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This Popular Gold Investment Is a Snow Job

By Matt Badiali, editor, S&A Junior Resource Trader
Saturday, December 18, 2010

Folks looking to make a fortune in small gold stocks need to be careful: There's a right way to do it... and there are a lot of wrong ways to do it.
One of the wrong ways to do it is by owning one of the world's most popular ETFs right now. The symbol is GDXJ. It goes by the name "Market Vectors Junior Mining Fund." And that name is a snow job.
"Junior" miners are the bloodhounds of the mining world. They are tiny companies that scour the world looking for the next big gold or silver discovery.
And when I say "tiny companies," I mean it. Junior miners are microscopic compared to the popular mining companies you might now. Many junior miners are around $30 million in market value. Compare this to mega-gold miner Barrick, with a market value of around $52 billion. That's more than 1,700 times the size of a $30 million company.
Junior mining stocks are popular with investors and traders because of this tiny size... and because they offer the chance for once-in-a-lifetime gains. When one of these tiny companies finds a big precious metals deposit, the returns are extraordinary. They can turn a modest $5,000 investment into hundreds of thousands of dollars.
That's why, from a marketing standpoint, calling a big investment fund a "junior mining fund" makes sense. But in reality, it's impossible to pull off.
You see, there's no way a big investment manager can place a large amount of money into a tiny gold stock without causing a huge jump in its share prices. Plus, regulators place restrictions on investment companies to prevent them from owning too much of one company. Big investors, like fund managers, can't operate in this sector.
So is GDXJ really trying to invest in junior miners? Let's take a look under the hood...
The average market value of the companies GDXJ owns is $1.6 billion. That's 500 to 800 times the size of most juniors.
GDXJ owns these multibillion-dollar miners because they have the size to handle big fund flows. Real juniors do not. The folks running GDXJ are calling it a "junior" fund because of the huge interest in tiny gold stocks right now.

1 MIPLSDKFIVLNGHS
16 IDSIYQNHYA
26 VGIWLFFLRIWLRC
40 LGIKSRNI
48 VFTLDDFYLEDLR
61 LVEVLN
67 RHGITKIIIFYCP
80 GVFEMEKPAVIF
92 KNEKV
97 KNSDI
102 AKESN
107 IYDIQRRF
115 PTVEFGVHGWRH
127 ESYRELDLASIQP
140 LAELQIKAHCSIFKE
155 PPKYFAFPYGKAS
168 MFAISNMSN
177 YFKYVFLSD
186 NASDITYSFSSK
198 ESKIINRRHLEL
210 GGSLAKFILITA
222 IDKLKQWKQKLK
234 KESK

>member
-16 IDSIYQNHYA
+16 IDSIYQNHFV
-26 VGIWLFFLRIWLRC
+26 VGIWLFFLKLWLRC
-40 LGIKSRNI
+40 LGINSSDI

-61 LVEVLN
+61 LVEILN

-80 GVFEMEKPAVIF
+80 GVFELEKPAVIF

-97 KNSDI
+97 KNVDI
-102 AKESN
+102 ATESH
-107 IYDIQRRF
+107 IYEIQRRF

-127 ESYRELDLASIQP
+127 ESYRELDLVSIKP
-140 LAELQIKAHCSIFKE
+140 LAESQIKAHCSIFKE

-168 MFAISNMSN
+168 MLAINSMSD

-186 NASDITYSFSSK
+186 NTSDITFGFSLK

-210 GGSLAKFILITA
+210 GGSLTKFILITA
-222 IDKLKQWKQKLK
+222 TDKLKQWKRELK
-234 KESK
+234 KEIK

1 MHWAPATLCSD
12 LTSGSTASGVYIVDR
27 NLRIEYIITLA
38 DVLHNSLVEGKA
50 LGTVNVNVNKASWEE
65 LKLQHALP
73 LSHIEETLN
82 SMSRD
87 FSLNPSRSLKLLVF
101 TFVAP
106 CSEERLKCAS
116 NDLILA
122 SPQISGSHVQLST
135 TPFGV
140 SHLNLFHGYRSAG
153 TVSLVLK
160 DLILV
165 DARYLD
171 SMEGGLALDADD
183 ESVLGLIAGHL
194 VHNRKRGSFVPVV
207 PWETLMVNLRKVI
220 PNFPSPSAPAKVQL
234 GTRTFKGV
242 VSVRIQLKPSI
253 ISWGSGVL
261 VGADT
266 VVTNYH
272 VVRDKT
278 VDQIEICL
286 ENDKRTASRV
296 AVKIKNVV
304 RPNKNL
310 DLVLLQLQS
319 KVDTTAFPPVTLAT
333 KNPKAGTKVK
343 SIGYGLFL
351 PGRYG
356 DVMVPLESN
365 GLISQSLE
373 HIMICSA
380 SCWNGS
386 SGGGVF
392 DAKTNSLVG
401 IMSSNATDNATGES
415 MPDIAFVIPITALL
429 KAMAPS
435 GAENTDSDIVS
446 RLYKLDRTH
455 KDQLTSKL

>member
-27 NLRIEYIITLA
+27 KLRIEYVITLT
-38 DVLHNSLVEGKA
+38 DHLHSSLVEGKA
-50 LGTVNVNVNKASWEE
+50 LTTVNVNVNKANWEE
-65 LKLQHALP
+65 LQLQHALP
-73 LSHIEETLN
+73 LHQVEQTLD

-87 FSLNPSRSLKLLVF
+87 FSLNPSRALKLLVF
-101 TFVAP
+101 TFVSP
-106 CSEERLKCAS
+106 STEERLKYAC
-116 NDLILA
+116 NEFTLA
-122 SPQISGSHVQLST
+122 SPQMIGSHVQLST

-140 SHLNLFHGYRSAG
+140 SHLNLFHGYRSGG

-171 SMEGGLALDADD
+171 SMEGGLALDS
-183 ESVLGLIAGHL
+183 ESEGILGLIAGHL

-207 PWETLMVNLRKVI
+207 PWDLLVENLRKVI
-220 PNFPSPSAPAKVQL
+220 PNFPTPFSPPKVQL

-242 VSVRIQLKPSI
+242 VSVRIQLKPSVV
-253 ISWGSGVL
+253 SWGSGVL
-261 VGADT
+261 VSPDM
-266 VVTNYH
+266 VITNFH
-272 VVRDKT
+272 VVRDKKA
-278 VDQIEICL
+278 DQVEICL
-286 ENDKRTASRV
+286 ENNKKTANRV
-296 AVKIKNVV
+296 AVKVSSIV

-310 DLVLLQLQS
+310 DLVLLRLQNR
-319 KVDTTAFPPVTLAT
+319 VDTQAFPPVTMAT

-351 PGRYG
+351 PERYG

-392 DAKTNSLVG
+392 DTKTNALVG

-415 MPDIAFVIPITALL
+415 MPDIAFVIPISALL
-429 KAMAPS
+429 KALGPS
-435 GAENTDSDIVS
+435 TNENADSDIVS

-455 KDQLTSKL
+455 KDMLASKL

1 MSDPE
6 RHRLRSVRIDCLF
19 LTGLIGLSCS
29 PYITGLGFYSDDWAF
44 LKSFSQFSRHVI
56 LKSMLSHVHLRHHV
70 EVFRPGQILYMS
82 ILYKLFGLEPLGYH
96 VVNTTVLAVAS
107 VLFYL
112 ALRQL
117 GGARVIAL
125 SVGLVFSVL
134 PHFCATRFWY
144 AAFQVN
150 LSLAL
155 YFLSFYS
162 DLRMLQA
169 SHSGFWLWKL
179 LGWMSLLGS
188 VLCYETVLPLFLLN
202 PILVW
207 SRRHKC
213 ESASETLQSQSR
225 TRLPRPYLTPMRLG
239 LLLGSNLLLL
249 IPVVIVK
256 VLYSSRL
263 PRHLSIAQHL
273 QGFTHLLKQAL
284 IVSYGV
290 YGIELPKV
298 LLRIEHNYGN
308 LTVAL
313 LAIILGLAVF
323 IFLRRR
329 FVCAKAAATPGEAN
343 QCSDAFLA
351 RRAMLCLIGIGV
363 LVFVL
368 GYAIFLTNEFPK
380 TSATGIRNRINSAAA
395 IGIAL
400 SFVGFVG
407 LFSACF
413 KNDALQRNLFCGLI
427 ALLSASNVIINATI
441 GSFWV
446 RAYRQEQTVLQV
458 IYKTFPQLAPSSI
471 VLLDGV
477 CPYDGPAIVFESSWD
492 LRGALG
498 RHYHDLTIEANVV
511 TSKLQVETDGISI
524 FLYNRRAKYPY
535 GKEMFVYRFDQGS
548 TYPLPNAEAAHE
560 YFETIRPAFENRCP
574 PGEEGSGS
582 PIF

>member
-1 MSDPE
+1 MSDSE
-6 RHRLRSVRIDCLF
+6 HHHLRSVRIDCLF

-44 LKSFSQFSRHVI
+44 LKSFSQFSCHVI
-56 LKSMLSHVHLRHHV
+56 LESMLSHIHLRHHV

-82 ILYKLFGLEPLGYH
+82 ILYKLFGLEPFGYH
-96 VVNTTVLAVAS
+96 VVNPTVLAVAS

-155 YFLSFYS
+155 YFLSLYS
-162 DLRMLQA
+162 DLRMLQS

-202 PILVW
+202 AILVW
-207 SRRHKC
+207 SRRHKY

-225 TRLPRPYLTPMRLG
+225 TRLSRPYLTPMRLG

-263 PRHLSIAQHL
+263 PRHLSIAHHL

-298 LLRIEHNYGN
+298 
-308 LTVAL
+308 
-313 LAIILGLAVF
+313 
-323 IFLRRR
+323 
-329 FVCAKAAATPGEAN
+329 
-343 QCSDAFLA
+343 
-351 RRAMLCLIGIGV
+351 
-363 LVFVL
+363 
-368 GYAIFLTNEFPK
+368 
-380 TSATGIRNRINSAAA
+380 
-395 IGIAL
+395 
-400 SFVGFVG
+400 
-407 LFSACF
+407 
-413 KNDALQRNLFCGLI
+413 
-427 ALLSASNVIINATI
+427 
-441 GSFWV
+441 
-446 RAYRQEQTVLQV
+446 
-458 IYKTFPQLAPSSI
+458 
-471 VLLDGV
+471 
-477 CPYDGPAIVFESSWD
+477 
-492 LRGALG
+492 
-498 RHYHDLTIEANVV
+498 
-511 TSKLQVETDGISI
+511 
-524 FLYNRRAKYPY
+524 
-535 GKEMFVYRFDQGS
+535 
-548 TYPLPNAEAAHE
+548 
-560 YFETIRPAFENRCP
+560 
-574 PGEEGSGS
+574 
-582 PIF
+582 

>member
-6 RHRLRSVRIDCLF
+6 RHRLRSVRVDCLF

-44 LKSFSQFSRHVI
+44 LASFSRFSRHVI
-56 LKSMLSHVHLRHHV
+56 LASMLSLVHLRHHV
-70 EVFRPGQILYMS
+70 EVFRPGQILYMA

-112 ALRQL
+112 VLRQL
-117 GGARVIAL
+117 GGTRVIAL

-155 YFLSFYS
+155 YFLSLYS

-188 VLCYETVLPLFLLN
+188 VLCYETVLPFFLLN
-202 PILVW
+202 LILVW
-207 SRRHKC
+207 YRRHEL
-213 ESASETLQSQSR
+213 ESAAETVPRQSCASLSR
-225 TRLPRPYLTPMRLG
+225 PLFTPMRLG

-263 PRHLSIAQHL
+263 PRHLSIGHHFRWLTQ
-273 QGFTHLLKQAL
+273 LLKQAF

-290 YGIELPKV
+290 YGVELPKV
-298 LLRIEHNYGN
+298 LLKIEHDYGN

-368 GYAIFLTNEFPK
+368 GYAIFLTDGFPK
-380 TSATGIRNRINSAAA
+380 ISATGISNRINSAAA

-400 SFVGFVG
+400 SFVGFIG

Don't get me wrong. GDXJ owns a lot of great mining companies. And it's just the nature of selling to give something a name the public will be interested in. You'll probably make good money with this investment if gold and other metals keep rising in price... but it ain't a junior mining investment.
That's actually good news for us: Small investors willing to do their homework and know the best companies in the sector have a big edge. These companies are too small for Wall Street to play around in.
Good investing,
Matt Badiali

Further Reading:

Get an idea of how outrageously successful junior resource trades can be here:
An Unusual Way to Turn $1,000 into $1 Million in Four Years
In January 2005, Paladin Energy was up to 47¢. That's a 4,600% gain from 2003 levels. By the end of 2005, it hit $2 per share… a 19,900% gain in just 30 months.
How to Make 120% in One Month Trading Gold Stocks
Shares of Esperanza soared from $0.25 in summer of 2005 to over $4 by early 2007. That's 1,500% in just over 18 months.
The Amazing True Story of 1,880% Returns in Seven Years
Due to capital appreciation, that original $20,000 has a current value of $327,226. That's a 1,880% return in just seven years.

Market Notes


We're using this week's chart to update the big "gold stock divergence" idea we told you about in June.
To recap, gold stocks started 2010 trading in lockstep with the general stock market. But early this summer, with the robust economics of digging gold out for $500 per ounce and selling it for $1,400 (instead of $900), gold took over... and gold stocks, as represented by the big gold stock fund (GDX), started rising much faster than the general market.
This week's chart compares the gains generated by gold stocks (black line) versus the gains generated by the broad market (blue line) As you can see, gold stocks are up nearly 35% this year... while the broad market is up 11%. And the divergence is getting bigger and bigger. As the gold price remains elevated, expect this trend to continue.

Gold stocks are rising much faster than the general market

Stat of the week

150 metric tons

Estimated 2010 Chinese gold investment demand... a 43% increase from last year's total. Demand was just three or four metric tons 10 years ago.

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